>>In support of what Corey07850 said, what I had heard was that two separate MX
items had been accomplished that night.
The first involved some type of work on/near the throttle quadrant that resulted in the thrust levers being moved out of their normal "idle thrust" position and left in a position associated with a higher thrust setting. The engines were off at this time, nobody noticed, and nobody moved them back once the work was done.
The second work item involved one of the engines, after which needed to be run it at the gate. When the guy lit it off, he did so with the thrust lever still not in the idle thrust position. With the abnormally high power setting, the aircraft surged forward, jumped the chocks, and went into the building. There were some cleaners aboard, but they had zero to do with causing the accident.<<
Same story I have heard. In addition, the guy doing the run, who was in a hurry to leave for the night, ran the engines while kneeling behind the center quadrant. This would explain why the brakes were found to be in perfect working order yet never used.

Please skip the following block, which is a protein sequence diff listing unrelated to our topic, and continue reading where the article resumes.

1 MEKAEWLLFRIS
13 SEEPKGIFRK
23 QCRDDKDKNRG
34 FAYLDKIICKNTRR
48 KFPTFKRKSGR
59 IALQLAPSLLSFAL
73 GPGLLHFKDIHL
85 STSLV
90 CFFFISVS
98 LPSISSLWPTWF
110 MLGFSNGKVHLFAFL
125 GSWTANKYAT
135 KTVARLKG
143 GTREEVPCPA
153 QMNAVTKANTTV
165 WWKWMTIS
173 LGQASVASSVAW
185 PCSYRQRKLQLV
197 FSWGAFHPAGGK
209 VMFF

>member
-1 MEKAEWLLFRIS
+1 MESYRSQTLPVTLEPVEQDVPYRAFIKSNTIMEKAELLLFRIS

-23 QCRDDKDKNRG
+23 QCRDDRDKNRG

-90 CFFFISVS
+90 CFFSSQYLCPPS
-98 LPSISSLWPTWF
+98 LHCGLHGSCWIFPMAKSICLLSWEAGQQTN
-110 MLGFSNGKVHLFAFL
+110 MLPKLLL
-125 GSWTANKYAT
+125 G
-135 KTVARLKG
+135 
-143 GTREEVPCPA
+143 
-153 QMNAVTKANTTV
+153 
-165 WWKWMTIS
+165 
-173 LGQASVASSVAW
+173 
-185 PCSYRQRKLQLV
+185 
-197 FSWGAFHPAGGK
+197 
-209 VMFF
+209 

The "FDR" text could not be more false. Anyone who has started the engines on a DC-9/MD-80 could tell you this. It's one of the more difficult engines to start without melting it down or grenading the starter.
It should also be noted that the FDR does not record cockpit conversations....the CVR does!
[Edited 2004-09-16 01:02:16]